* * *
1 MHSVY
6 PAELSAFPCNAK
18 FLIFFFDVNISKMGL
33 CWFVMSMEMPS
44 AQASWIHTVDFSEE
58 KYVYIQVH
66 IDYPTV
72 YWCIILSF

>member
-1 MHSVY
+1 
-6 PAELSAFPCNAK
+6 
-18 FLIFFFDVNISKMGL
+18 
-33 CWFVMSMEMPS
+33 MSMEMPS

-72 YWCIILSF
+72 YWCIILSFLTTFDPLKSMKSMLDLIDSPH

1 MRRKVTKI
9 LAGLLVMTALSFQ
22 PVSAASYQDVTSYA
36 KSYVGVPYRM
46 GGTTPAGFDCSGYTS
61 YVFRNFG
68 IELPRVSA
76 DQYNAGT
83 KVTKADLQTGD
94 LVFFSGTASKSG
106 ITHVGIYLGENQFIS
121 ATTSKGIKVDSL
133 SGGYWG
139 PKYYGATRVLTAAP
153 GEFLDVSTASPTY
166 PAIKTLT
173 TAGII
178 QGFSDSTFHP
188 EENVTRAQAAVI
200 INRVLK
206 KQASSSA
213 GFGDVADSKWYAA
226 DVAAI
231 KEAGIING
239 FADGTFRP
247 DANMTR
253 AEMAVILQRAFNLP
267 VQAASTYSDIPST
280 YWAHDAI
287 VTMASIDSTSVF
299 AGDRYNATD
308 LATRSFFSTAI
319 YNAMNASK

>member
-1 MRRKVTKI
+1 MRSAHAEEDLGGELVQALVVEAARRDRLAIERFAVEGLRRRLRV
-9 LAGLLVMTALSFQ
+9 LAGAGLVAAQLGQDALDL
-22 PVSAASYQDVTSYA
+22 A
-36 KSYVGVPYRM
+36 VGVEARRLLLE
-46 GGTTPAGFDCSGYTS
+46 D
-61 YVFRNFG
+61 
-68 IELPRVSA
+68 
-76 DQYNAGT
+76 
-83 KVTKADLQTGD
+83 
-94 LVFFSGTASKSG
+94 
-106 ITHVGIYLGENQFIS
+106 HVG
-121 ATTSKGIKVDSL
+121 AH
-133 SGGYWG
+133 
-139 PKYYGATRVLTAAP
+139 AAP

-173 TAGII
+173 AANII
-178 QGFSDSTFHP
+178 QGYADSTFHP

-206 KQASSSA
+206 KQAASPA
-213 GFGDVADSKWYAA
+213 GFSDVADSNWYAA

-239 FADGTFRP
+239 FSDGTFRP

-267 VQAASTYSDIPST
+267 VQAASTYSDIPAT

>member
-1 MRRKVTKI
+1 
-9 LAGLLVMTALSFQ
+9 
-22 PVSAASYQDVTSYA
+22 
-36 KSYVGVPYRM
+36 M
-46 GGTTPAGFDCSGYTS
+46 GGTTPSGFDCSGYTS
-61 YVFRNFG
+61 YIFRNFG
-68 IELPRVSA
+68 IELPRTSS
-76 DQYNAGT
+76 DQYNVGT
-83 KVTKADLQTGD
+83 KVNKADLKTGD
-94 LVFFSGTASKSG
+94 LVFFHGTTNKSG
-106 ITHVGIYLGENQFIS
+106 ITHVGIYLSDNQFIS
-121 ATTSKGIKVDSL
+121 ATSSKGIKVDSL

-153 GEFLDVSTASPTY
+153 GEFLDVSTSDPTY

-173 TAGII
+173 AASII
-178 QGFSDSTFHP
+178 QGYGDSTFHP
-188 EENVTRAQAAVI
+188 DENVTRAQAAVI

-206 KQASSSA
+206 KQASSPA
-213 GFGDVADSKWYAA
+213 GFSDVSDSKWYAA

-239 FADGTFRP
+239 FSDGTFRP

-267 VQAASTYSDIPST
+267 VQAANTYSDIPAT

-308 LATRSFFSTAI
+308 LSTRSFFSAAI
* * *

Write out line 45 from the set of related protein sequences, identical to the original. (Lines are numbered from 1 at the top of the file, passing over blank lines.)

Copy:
247 DANMTR